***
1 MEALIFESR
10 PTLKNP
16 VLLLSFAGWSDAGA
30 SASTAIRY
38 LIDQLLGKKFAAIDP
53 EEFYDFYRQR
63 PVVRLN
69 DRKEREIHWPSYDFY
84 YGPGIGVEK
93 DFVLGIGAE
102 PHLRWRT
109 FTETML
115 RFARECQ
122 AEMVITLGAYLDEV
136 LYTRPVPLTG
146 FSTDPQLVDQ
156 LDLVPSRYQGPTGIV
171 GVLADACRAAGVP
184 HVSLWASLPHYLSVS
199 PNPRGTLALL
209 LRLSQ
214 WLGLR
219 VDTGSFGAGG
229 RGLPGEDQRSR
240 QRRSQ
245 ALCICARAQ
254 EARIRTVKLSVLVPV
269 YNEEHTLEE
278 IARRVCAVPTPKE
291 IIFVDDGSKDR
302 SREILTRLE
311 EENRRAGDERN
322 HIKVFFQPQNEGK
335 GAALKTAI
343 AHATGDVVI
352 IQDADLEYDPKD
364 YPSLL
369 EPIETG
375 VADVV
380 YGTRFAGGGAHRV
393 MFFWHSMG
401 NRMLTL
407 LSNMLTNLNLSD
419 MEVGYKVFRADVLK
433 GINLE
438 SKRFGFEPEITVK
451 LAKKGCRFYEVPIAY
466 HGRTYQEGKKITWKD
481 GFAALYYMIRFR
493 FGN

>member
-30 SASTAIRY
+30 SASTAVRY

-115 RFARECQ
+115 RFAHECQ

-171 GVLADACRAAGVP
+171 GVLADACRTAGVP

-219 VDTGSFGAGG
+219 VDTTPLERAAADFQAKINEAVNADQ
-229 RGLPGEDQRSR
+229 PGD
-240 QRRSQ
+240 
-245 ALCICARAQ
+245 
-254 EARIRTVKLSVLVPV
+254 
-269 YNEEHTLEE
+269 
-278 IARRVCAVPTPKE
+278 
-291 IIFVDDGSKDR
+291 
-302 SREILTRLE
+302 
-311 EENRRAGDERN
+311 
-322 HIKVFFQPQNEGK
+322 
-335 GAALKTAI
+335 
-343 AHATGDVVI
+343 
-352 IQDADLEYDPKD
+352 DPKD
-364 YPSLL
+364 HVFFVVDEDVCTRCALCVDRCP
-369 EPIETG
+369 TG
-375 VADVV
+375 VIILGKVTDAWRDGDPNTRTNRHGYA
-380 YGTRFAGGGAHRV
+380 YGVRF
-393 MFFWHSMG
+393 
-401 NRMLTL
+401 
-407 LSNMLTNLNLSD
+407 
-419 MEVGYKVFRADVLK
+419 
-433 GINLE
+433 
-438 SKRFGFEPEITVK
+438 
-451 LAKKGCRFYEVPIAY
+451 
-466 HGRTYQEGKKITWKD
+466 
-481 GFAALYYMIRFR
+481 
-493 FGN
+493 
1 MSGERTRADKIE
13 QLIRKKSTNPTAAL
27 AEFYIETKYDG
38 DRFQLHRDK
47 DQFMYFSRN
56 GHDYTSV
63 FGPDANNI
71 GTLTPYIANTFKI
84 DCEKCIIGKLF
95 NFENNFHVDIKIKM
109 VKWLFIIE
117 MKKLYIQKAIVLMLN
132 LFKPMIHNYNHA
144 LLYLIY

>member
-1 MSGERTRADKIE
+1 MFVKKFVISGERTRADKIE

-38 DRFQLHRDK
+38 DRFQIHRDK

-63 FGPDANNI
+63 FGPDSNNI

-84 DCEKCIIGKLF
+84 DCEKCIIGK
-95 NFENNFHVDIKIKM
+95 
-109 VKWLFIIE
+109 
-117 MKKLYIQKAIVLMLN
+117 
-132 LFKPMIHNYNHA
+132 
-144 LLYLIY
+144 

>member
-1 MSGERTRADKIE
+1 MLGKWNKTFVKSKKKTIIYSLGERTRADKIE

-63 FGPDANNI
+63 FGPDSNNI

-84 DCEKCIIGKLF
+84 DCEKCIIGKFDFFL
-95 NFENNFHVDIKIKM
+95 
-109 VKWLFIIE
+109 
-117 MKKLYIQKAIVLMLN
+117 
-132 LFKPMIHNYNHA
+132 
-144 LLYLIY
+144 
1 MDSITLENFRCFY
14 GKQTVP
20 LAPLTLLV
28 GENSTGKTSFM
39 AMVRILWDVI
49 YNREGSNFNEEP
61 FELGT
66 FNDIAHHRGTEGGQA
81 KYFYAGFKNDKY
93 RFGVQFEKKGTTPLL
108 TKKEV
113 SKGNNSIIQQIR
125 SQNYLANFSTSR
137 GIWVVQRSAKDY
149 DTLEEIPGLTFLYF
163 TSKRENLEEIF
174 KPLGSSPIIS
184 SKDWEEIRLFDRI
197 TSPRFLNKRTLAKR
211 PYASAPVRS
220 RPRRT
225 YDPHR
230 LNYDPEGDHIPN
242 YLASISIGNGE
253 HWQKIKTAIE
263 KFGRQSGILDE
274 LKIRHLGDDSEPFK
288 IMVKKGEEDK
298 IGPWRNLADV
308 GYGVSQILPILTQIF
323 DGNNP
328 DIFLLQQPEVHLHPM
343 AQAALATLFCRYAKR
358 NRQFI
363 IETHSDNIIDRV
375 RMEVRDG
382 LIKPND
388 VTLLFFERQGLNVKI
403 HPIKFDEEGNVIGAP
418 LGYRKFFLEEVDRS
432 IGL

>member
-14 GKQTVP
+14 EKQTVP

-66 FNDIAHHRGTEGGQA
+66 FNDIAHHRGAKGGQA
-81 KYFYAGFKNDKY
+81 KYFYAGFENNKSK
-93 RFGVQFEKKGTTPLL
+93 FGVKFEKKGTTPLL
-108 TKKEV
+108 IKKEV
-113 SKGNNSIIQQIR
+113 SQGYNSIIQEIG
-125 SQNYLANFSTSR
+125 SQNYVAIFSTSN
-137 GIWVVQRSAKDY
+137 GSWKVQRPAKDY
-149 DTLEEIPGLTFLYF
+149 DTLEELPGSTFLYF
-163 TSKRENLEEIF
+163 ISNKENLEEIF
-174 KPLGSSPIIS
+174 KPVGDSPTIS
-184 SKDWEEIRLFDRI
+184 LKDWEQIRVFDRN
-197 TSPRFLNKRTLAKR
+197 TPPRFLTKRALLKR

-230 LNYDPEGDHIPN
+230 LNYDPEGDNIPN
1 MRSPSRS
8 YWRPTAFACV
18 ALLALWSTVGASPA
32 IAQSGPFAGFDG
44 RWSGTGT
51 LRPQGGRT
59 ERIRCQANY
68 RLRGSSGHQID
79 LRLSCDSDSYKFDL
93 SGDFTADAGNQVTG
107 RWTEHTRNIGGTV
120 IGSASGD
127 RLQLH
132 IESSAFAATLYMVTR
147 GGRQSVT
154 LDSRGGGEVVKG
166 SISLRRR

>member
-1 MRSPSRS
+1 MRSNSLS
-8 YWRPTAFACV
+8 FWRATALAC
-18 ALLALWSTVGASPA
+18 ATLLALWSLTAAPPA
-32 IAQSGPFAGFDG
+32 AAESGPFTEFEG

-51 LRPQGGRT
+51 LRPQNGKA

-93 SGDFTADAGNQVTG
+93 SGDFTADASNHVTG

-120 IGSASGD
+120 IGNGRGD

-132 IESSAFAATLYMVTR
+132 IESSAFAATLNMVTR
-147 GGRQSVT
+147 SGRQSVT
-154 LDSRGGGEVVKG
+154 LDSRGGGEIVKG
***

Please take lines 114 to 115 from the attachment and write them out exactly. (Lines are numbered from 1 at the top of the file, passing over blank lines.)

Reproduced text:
1 MSGERTRADKIE
13 QLIRKKSTNPTAAL